Only this week I heard of one, she calls herself Skep”chick”, and do you know what happened to her? A man in a hotel elevator invited her back to his room for coffee. I am not exaggerating. He really did. He invited her back to his room for coffee. Of course she said no, and of course he didn’t lay a finger on her, but even so . . .

And you, Muslima, think you have misogyny to complain about! For goodness sake grow up, or at least grow a thicker skin.

Richard
and
Many people seem to think it obvious that my post was wrong and I should apologise. Very few people have bothered to explain exactly why.

Read this, Richard Dawkins:
Did you just make the argument that, since worse things are happening somewhere else, we have no right to try to fix things closer to home? By that argument, I shouldn't complain when our local high school biology teacher tosses around IDiot arguments because there are children elsewhere who can't even go to school?

Your sarcasm might have been acceptable if you abstained from doing what you require others to abstaining from.


I think Babel got the entire issue in a nutshell:
To me, there's nothing fundamentally wrong with the actions of the guy in the elevator. Her reaction is understandable too. The reaction from Dawkins isn't.
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Re: Atheism and Feminism (or, Watson v. Dawkins)

#36  Postby MattHunX » Jul 06, 2011 10:38 am

Doubtdispelled wrote:

MattHunX wrote:And honestly, what does she expect to happen in a bar, at 4:00am, with potentially drunk and/or potentially sexually aroused individuals? A little naive, I feel.
You are kidding, right?

To all the men who are saying 'it's a storm in a teacup' or 'she should get over herself' or 'she has nothing to complain about', how many of you are likely to be the ones who post on threads about rape saying things like that comment above? We've been there, got the t-shirt, the one that reads 'I'm dressed like a tart so it's ok to rape me'.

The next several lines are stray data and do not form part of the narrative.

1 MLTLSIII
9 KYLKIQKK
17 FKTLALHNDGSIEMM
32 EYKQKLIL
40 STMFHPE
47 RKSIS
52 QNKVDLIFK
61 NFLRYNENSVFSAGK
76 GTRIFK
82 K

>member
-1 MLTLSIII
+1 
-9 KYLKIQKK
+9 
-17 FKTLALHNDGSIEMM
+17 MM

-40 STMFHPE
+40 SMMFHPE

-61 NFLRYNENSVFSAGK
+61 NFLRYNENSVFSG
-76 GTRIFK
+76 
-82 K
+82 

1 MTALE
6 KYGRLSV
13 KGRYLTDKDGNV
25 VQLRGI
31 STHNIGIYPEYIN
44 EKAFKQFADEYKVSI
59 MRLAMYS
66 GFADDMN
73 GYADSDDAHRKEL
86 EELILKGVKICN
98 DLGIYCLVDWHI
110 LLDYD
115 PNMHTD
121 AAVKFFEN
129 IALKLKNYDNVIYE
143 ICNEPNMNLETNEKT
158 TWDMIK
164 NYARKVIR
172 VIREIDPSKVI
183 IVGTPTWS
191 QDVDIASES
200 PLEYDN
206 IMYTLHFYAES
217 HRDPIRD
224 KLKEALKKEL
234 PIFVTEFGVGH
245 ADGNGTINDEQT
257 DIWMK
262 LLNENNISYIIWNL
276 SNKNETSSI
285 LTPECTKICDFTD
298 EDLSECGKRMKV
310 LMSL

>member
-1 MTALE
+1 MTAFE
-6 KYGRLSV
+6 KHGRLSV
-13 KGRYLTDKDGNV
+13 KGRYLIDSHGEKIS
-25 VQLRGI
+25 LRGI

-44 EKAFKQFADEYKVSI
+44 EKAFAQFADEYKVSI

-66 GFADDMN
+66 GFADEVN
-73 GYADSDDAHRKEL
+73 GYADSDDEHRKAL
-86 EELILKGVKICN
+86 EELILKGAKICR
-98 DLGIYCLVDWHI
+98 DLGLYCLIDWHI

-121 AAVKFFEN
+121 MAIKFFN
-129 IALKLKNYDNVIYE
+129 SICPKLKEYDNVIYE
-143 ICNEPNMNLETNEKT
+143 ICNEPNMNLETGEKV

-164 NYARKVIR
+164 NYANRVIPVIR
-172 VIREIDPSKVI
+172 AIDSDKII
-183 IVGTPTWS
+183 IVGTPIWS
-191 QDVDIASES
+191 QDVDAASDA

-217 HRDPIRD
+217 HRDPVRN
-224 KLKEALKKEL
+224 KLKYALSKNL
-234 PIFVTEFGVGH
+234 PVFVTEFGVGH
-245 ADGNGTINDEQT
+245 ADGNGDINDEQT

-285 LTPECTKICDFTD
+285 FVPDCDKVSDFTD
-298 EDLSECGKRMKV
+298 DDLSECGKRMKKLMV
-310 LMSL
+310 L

Overreacting, a little. I wasn't making any comments on how she might have been dressed.

She obviously wasn't the kind of woman to just accept such an admittedly bold "invitation", anyway. Other women, with less inhibitions, and less shy, might easily have taken the guy's "offer", simply for the fun of it. What are the chances that he was a murdering psychopath as opposed to simply being sexually aroused and/or intoxicated to the point where he would make such a bold "proposition".

This woman obviously wasn't likely to accept the invitation from anyone, anyway. This situation, that this one guy just happened to find/approach her, a more shy, more reserved woman, alone in the elevator is so mundane, they might as well have been in a 7/11, a club, or a clothing store, with the guy hitting on her, minus the booze, or if we want that, then in a random bar.

If she wants to complain about something so trivial (in this society), then other women, who were in similar situations in bars, shops, restaurants, clubs...etc. might as well complain, too. Of course, she didn't want to consciously put herself in a situation like that, being approached by a stranger. Still, there should be no cause for concern on her part, especially, since she can escape the situation with just words. If the guy had been forceful in any way, she'd have a valid complaint.
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Re: Atheism and Feminism (or, Watson v. Dawkins)

#37  Postby Doubtdispelled » Jul 06, 2011 10:40 am

nunnington wrote:What's interesting is the amount of heat being generated on all sides by this incident. It suggests that some women feel sidelined or not heard, and that some men can't hear that, or won't.


Yep.

babel wrote: This much pussyfooting around for a simple interaction between two normal adults should never make one of them feel threatened. that it is considered pragmatic is saying a lot about the state of society.